OrthoSpace Ltd. (“OrthoSpace” or “the Company”) today announced that results from two studies evaluating the use of the InSpace™ biodegradable balloon spacer to treat massive, irreparable rotator cuff tears have been published in the journals Musculoskeletal Surgery and Acta Bio Medica. Massive, irreparable rotator cuff tears (RCTs) are associated with severe pain and disability, and patients with RCTs of this magnitude have historically had few treatment options.

The two publications reported the following results, respectively:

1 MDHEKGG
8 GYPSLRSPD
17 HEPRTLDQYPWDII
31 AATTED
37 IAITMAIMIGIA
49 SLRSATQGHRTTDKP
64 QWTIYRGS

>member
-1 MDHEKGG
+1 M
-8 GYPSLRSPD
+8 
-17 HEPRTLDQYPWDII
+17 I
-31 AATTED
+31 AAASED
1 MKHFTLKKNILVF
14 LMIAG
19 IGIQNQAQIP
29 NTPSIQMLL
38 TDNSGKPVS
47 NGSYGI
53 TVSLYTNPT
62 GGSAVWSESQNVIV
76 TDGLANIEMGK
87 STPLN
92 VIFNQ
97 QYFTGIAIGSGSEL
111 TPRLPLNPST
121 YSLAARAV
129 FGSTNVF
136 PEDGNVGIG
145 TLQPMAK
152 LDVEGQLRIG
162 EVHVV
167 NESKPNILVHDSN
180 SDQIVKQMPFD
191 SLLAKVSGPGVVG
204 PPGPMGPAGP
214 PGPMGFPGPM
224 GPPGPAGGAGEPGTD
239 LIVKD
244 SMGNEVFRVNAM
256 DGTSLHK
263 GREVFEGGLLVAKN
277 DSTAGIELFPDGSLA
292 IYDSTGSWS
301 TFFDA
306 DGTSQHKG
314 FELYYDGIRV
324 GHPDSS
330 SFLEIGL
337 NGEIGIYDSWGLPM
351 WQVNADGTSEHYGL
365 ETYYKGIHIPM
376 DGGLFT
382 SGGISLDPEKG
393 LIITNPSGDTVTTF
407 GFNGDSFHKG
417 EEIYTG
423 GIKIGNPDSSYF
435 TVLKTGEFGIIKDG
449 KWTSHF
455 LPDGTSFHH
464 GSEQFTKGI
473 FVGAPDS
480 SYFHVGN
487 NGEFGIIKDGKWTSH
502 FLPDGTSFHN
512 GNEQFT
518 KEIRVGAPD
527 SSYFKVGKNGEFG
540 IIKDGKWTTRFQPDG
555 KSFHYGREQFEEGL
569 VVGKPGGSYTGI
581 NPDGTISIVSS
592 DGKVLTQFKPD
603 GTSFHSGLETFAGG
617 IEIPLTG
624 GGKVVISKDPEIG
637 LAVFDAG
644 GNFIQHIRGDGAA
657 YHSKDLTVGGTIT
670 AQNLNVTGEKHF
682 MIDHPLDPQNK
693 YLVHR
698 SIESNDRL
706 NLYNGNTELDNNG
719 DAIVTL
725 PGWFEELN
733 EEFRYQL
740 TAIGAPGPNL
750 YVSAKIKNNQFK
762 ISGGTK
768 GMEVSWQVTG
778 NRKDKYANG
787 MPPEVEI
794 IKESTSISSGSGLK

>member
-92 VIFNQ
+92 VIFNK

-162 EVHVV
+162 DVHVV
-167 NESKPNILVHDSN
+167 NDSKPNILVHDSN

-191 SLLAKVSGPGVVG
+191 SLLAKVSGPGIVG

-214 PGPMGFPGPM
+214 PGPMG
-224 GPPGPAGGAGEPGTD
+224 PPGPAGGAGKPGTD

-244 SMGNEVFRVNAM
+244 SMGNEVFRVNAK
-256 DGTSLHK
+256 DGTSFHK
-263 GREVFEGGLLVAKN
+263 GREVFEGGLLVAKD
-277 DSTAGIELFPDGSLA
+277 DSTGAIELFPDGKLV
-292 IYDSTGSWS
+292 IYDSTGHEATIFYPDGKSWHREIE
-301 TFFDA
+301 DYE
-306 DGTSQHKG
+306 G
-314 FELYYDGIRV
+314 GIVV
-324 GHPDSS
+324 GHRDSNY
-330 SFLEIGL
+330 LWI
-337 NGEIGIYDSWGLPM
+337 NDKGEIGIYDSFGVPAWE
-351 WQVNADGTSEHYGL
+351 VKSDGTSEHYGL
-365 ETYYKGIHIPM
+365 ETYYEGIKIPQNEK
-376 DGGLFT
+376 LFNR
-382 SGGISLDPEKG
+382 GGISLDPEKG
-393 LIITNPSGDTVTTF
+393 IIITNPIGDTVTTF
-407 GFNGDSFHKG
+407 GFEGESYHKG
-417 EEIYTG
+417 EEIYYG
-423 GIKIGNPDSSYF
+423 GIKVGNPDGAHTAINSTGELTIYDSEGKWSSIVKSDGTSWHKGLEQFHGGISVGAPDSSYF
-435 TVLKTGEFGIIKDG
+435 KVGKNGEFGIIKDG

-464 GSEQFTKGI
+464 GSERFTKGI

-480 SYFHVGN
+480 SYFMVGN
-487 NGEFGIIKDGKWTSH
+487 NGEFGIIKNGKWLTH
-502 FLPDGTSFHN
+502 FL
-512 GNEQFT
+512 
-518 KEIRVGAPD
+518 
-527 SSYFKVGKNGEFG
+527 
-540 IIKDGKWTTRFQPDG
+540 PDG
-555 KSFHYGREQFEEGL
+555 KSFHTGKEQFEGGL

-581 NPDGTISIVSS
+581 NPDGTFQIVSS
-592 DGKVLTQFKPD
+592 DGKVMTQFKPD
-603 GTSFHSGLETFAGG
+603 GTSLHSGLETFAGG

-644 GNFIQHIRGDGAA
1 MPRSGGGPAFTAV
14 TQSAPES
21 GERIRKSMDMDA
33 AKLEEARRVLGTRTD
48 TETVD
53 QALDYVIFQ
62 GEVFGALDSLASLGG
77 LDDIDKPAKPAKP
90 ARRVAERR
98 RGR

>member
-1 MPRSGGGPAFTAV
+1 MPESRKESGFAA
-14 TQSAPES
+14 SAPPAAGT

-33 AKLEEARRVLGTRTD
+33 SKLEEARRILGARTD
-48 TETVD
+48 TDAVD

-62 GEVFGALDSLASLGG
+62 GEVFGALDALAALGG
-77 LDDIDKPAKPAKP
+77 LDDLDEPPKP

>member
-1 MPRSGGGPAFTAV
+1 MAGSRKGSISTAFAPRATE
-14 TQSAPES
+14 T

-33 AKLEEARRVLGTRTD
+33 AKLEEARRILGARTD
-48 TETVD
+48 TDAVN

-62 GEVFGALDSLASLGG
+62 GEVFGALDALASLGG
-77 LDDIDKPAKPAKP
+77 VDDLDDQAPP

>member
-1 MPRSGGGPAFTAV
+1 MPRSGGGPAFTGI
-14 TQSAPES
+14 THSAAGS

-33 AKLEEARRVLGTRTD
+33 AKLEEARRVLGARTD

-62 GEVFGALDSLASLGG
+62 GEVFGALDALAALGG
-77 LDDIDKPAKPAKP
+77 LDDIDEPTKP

• In an independent, prospective, single-arm study, 44 patients (46 shoulders) with massive, irreparable RCTs were treated with the InSpace System. At one year of follow-up, patients reported a mean reduction in pain scores of 3.5 points (on a scale of 0 to 10), with 74% of patients achieving a difference of 2 points, which was considered the threshold for minimal clinical importance. Shoulder function, as measured by the Oxford shoulder score (OSS) and Constant–Murley shoulder score, improved significantly in this treatment cohort, and the authors noted that 80% of patients reported that they were satisfied with their outcome. Notably, this study also included a subset of 11 patients (24%) who were concurrently treated with a partial repair of the rotator cuff. The authors found no differences in outcomes of these patients in regard to pain or function compared to the patients who received InSpace alone. (Piekaar et al, 2017)